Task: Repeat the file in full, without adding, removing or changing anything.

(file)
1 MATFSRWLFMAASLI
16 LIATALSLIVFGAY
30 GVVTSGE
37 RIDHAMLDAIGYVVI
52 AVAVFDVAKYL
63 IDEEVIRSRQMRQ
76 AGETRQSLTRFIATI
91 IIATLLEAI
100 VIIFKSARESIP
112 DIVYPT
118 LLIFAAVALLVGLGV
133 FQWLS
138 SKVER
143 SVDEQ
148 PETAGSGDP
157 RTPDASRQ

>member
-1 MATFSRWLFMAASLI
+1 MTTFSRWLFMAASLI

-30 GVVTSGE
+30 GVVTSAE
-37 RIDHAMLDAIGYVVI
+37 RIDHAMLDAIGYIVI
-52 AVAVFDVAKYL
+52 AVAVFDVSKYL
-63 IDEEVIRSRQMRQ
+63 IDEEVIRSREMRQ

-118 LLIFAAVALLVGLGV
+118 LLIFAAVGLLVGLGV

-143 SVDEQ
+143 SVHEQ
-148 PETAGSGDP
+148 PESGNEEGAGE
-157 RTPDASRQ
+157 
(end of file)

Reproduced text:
1 MATFSRWLFMAASLI
16 LIATALSLIVFGAY
30 GVVTSGE
37 RIDHAMLDAIGYVVI
52 AVAVFDVAKYL
63 IDEEVIRSRQMRQ
76 AGETRQSLTRFIATI
91 IIATLLEAI
100 VIIFKSARESIP
112 DIVYPT
118 LLIFAAVALLVGLGV
133 FQWLS
138 SKVER
143 SVDEQ
148 PETAGSGDP
157 RTPDASRQ

>member
-1 MATFSRWLFMAASLI
+1 MTTFSRWLFMAASLI

-30 GVVTSGE
+30 GVVTSAE
-37 RIDHAMLDAIGYVVI
+37 RIDHAMLDAIGYIVI
-52 AVAVFDVAKYL
+52 AVAVFDVSKYL
-63 IDEEVIRSRQMRQ
+63 IDEEVIRSREMRQ

-118 LLIFAAVALLVGLGV
+118 LLIFAAVGLLVGLGV

-143 SVDEQ
+143 SVHEQ
-148 PETAGSGDP
+148 PESGNEEGAGE
-157 RTPDASRQ
+157 